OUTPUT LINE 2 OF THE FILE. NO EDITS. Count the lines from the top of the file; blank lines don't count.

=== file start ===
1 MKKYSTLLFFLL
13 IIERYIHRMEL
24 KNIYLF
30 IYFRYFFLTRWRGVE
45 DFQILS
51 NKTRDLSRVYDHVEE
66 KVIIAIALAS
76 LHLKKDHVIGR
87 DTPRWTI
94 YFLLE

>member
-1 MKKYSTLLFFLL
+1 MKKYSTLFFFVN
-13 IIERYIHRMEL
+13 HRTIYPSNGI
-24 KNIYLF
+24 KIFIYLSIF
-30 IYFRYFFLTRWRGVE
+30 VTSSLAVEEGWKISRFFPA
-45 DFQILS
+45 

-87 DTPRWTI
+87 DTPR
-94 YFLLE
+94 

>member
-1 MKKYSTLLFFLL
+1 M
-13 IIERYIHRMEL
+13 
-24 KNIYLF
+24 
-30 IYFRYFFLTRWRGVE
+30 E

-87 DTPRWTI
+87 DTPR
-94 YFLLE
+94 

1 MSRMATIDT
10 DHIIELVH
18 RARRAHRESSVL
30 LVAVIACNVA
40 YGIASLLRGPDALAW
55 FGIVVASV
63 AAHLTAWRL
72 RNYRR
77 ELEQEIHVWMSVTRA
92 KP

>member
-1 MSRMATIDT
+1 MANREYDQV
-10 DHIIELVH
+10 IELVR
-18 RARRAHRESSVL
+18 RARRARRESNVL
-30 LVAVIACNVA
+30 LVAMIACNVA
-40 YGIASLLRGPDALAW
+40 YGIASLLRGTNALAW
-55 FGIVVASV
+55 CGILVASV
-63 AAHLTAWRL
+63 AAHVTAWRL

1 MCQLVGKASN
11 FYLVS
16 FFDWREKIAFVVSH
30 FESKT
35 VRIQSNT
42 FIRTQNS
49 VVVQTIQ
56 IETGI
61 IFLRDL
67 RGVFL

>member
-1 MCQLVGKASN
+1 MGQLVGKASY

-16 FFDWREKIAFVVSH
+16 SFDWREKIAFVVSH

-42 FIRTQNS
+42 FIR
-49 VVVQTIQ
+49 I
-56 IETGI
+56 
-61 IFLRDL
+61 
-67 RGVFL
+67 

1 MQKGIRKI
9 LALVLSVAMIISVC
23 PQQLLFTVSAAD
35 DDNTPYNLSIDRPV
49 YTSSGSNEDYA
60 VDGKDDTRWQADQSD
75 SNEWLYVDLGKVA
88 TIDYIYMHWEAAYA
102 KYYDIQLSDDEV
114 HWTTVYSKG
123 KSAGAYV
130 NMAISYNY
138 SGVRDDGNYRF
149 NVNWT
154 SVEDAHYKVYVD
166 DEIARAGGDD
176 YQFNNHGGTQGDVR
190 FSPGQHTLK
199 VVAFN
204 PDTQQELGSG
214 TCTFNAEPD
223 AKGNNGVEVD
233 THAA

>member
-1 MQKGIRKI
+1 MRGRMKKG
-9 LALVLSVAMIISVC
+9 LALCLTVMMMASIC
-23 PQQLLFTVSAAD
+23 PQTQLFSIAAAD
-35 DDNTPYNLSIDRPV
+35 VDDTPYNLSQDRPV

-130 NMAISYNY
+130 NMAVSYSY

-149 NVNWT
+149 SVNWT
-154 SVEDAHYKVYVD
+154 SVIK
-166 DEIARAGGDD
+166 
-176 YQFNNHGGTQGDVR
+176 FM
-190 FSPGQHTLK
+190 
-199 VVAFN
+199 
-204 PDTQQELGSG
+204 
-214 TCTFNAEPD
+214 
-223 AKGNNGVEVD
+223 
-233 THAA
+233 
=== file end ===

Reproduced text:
13 IIERYIHRMEL